In the Christian tradition, the spiritual director continues to play an important role in the spiritual development and deepening of individuals in their practice of authentic Christian living. The priest-confessor has been one traditional role model in this regard, to whom individual faithful could relate as an authorized representative of the Christian community. The confessor could also serve as a confidante to whom one could bare one’s soul in matters of conscience, and from whom one could receive guidance for the progress of one’s spiritual journey.
Such a role of spiritual director can also be taken by persons who are not necessarily ordained to a clerical or ministerial function in the church. These could be individuals who are graced with the gift of being able to listen and tobe for others something like a mirror by which they can see themselves and their own souls more clearly and objectively.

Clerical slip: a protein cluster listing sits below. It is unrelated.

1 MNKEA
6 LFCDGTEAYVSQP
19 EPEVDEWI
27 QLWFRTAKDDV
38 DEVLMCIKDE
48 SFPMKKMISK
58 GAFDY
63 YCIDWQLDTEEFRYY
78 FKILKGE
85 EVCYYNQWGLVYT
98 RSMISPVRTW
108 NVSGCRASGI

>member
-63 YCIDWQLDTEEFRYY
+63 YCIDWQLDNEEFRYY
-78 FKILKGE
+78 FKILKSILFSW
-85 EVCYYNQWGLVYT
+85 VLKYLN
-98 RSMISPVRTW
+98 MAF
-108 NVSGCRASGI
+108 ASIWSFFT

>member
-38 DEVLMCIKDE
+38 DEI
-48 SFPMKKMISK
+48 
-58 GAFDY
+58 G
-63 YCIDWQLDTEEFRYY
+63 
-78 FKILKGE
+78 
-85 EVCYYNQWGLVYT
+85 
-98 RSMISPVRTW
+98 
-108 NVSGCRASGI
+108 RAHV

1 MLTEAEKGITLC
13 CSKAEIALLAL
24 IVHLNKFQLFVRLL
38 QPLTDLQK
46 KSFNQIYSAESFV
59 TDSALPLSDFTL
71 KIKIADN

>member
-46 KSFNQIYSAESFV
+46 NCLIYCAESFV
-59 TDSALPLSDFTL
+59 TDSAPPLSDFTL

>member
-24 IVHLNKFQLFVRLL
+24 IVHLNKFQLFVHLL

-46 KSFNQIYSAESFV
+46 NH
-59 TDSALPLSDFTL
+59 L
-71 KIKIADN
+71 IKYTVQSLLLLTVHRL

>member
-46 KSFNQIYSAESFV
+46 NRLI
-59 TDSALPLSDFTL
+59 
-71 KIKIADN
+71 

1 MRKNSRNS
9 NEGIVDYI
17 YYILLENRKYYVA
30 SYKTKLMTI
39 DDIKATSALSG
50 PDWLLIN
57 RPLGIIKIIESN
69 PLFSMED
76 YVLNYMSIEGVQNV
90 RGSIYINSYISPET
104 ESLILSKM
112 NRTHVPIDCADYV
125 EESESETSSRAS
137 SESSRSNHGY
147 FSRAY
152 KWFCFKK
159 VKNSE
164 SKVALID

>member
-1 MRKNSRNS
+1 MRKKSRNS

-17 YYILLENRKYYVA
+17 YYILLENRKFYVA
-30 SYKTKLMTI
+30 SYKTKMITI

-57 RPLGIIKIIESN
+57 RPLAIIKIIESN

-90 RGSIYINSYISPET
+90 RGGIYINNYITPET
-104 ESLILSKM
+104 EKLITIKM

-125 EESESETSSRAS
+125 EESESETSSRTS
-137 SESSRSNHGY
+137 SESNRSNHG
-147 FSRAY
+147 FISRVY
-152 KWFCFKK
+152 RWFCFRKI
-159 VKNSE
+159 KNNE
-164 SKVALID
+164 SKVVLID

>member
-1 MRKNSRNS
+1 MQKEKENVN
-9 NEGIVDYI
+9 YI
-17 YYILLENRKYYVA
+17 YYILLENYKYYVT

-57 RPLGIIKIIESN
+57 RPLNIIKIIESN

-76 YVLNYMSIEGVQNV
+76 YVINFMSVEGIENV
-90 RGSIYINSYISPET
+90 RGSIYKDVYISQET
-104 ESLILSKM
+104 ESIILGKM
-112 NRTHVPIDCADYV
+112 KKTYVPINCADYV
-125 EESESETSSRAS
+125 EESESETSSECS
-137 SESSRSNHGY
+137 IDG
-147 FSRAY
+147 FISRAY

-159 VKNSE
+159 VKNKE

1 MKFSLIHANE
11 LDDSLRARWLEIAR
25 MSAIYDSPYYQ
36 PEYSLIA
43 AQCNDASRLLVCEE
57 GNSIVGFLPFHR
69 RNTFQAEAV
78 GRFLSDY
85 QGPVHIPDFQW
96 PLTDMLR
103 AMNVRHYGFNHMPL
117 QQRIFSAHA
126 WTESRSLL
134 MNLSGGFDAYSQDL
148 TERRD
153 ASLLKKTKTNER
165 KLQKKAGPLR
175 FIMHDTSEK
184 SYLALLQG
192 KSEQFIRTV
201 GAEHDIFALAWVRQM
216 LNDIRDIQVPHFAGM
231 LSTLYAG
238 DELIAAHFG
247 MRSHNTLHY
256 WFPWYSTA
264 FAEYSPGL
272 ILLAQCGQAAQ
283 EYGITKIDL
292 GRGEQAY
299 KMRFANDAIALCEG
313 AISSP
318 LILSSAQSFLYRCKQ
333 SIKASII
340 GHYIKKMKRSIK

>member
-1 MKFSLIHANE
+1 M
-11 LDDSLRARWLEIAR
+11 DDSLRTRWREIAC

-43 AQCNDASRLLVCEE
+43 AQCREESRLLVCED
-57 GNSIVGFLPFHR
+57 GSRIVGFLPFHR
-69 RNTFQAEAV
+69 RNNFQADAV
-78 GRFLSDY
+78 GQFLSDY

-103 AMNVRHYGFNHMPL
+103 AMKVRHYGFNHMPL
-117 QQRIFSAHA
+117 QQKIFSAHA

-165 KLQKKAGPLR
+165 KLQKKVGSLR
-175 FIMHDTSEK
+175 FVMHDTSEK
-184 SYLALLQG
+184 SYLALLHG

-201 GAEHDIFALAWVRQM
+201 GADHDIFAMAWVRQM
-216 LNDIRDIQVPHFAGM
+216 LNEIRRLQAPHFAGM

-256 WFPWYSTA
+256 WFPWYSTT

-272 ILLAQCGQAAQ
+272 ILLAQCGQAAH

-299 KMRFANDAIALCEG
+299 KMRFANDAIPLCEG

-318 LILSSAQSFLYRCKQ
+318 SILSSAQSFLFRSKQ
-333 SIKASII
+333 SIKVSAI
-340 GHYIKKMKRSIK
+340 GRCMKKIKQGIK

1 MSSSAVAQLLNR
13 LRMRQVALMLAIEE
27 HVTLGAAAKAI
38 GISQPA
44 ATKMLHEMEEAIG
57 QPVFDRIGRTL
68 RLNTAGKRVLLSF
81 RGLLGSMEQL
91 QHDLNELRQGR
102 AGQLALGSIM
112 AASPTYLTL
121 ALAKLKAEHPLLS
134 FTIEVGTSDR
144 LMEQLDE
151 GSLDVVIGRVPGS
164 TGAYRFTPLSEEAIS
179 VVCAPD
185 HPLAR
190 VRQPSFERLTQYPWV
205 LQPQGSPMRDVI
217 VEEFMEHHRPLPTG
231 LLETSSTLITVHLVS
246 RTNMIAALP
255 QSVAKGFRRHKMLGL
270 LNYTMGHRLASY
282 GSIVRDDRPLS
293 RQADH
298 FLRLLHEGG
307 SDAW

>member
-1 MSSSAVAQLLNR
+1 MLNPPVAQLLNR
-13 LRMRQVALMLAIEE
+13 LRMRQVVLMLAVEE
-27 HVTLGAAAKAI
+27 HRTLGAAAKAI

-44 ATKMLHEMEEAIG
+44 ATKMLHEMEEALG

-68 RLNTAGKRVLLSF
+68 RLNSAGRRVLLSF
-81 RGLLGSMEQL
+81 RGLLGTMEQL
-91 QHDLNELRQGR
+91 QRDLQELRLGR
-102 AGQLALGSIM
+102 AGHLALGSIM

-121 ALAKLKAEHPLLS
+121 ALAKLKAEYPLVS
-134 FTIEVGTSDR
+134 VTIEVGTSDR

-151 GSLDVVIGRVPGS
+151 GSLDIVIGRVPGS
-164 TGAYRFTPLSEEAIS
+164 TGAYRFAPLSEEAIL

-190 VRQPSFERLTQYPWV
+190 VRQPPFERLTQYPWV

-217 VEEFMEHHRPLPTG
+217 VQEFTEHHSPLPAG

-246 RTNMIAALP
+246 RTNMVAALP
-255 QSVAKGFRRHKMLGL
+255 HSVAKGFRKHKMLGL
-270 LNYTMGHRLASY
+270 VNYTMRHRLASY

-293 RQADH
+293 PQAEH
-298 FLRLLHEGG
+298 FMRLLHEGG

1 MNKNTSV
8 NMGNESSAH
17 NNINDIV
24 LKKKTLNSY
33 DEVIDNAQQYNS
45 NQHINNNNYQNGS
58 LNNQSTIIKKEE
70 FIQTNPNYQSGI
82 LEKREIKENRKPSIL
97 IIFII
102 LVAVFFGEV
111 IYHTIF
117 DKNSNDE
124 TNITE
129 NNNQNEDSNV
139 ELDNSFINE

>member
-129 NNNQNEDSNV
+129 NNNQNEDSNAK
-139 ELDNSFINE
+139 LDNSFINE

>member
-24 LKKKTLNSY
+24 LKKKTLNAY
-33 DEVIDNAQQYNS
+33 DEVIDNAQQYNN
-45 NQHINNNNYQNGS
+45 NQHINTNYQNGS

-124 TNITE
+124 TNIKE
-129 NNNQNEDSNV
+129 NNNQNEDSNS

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Also, it is a precious gift to be friends with a person who can be one’s spiritual confidante. Such a confidante may not be a director in the proper sense, but the very sharing of one’s spiritual life with another person enables one to see some things a bit more clearly than when one keeps them to oneself.
The role of a spiritual director can be especially crucial for an individual’s progress in meditation and contemplative prayer. In the Spiritual Exercises of St. Ignatius, the role of such a director who is well versed in these exercises is indispensable, especially for help in that very delicate endeavor called discernment of spirits. This is the task wherein one is called to look into the movements within oneself to discern if these originate from a divine source and therefore must be ascertained and given heed to, or from another source that must be shunned. Such discernment is especially crucial in making decisions that affect one’s way of life or way of dealing with persons.